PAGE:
Historically the problem of observables in classical and quantum gravity is closely related to the so-called Einstein hole problem, i.e. to some of the consequences of general covariance in general relativity (GTR).

The central question is the physical meaning of the points of the event manifold underlying GTR. In contrast to pure mathematics this is a non-trivial point in physics. While in pure differential geometry one simply decrees the existence of, for example, a (pseudo-) Riemannian manifold with a differentiable structure (i.e., an appropriate cover with coordinate patches) plus a (pseudo-) Riemannian metric, g, the relation to physics is not simply one-one. In popular textbooks about GTR, it is frequently stated that all diffeomorphic (space-time) manifolds, M are physically indistinguishable. Put differently:

S − T = Riem/Diff —– (1)

This becomes particularly virulent in the Einstein hole problem. i.e., assuming that we have a region of space-time, free of matter, we can apply a local diffeomorphism which only acts within this hole, letting the exterior invariant. We get thus in general two different metric tensors

g(x) , g′(x) := Φ_{∗} ◦ g(x) —– (2)

in the hole while certain inital conditions lying outside of the hole are unchanged, thus yielding two different solutions of the Einstein field equations.

Many physicists consider this to be a violation of determinism (which it is not!) and hence argue that the class of observable quantities have to be drastically reduced in (quantum) gravity theory. They follow the line of reasoning developed by Dirac in the context of gauge theory, thus implying that GTR is essentially also a gauge theory. This then winds up to the conclusion:

Dirac observables in quantum gravity are quantities which are diffeomorphism invariant with the diffeomorphism group, Diff acting from M to M, i.e.

Φ : M → M —– (3)

One should note that with respect to physical observations there is no violation of determinism. An observer can never really observe two different metric fields on one and the same space-time manifold. This can only happen on the mathematical paper. He will use a fixed measurement protocol, using rods and clocks in e.g. a local inertial frame where special relativity locally applies and then extend the results to general coordinate frames.

We get a certain orbit under Diff if we start from a particular manifold M with a metric tensor g and take the orbit

{M, Φ_{∗} ◦g} —– (4)

In general we have additional fields and matter distributions on M which are transformd accordingly.

Note that not even scalars are invariant in general in the above sense, i.e., not even the Ricci scalar is observable in the Dirac sense:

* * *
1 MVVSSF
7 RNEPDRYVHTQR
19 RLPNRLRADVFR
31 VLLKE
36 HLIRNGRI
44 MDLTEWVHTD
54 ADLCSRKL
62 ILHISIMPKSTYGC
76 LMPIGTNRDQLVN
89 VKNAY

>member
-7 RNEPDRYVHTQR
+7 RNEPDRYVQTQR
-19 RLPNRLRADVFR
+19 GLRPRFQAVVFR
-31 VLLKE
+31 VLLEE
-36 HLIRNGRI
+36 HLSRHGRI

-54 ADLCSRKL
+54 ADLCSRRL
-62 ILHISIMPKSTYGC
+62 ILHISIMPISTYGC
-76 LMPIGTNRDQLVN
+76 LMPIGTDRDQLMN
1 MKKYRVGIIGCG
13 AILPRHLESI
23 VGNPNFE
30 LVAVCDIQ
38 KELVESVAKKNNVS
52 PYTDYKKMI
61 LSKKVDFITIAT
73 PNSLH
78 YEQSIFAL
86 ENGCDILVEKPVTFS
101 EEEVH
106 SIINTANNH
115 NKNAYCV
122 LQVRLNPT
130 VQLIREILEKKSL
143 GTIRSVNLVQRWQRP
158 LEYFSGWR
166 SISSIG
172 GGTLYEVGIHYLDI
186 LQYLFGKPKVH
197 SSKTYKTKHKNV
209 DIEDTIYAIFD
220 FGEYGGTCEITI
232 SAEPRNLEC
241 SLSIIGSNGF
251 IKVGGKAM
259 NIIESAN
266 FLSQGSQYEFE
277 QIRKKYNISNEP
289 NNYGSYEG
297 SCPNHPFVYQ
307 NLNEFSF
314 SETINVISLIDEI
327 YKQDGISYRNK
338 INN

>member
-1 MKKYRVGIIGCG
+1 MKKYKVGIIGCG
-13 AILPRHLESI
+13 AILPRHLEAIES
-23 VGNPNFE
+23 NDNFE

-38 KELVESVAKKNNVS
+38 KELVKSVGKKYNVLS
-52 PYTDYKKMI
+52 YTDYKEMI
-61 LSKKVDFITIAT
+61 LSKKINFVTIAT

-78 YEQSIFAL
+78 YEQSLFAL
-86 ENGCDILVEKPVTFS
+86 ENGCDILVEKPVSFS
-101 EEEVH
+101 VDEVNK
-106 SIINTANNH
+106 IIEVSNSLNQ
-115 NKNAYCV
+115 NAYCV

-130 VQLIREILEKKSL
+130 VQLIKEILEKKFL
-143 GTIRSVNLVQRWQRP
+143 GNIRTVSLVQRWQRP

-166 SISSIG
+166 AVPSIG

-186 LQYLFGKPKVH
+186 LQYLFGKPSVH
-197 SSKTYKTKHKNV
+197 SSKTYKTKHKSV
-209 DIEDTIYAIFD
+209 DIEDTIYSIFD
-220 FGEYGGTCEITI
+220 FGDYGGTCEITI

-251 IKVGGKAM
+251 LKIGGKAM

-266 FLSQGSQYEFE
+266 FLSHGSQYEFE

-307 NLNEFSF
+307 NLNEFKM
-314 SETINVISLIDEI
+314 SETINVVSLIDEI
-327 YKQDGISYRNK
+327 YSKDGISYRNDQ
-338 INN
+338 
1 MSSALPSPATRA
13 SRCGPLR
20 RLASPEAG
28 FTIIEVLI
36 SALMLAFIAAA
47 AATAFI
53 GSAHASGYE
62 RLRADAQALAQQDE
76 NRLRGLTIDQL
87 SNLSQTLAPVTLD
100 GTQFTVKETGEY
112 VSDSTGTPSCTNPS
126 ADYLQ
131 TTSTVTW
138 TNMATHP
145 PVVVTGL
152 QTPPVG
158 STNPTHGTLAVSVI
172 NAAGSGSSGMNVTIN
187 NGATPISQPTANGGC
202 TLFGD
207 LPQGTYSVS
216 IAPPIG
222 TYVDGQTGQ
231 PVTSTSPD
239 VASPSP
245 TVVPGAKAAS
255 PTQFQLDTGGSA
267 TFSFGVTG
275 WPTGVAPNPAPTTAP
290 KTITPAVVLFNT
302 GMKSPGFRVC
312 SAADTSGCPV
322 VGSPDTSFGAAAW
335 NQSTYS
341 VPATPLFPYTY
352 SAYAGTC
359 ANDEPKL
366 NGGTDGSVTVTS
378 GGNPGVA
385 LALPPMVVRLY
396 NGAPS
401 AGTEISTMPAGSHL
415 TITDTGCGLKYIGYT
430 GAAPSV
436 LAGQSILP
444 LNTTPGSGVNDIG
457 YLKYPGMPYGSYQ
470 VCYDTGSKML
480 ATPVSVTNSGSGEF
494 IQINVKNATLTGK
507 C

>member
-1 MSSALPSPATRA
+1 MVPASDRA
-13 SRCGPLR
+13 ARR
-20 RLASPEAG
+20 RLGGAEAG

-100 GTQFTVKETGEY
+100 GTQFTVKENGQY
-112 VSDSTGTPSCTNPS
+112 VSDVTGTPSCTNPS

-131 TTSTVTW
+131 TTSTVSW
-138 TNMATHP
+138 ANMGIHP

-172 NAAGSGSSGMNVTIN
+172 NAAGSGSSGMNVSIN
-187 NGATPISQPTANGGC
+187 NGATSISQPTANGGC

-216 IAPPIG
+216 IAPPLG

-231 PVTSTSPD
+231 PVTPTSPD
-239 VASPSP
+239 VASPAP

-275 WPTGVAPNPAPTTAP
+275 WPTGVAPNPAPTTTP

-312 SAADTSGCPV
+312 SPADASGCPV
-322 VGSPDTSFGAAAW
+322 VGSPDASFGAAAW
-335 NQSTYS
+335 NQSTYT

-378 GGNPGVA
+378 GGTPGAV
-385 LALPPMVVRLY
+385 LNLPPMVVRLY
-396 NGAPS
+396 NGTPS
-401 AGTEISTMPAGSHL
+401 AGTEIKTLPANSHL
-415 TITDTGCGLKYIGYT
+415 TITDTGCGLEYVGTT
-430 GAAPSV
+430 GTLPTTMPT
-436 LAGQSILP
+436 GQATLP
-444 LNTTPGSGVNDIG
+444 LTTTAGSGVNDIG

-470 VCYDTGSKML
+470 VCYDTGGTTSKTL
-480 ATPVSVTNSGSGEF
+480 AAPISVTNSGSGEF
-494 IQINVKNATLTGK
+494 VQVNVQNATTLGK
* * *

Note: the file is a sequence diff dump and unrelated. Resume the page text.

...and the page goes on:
R(x) ≠ Φ_{∗} ◦ R(x) —– (5)

in the generic case. Thus, this would imply that the class of admissible observables can be pretty small (even empty!). Furthermore, it follows that points of M are not *a priori* distinguishable. On the other hand, many consider the Ricci scalar at a point to be an observable quantity.

This winds up to the question whether GTR is a true gauge theory or perhaps only apparently so at a first glance, while on a more fundamental level it is something different. In the words of Kuchar (* What is observable..*),

Quantities non-invariant under the full diffeomorphism group are observable in gravity.

The reason for these apparently diverging opinions stems from the role reference systems are assumed to play in GTR with some arguing that the gauge property of general coordinate invariance is only of a formal nature.

In the hole argument it is for example argued that it is important to add some particle trajectories which cross each other, thus generating concrete events on M. As these point events transform accordingly under a diffeomorphism, the distance between the corresponding coordinates x, y equals the distance between the transformed points Φ(x), Φ(y), thus being a Dirac observable. On the other hand, the coordinates x or y are not observable.

One should note that this observation is somewhat tautological in the realm of Riemannian geometry as the metric is an absolute quantity, put differently (and somewhat sloppily), ds^{2} is invariant under passive and by the same token active coordinate transformation (diffeomorphisms) because, while conceptually different, the transformation properties under the latter operations are defined as in the passive case. In the case of GTR this absolute quantity enters via the equivalence principle i.e., distances are measured for example in a local inertial frame (LIF) where special relativity holds and are then generalized to arbitrary coordinate systems.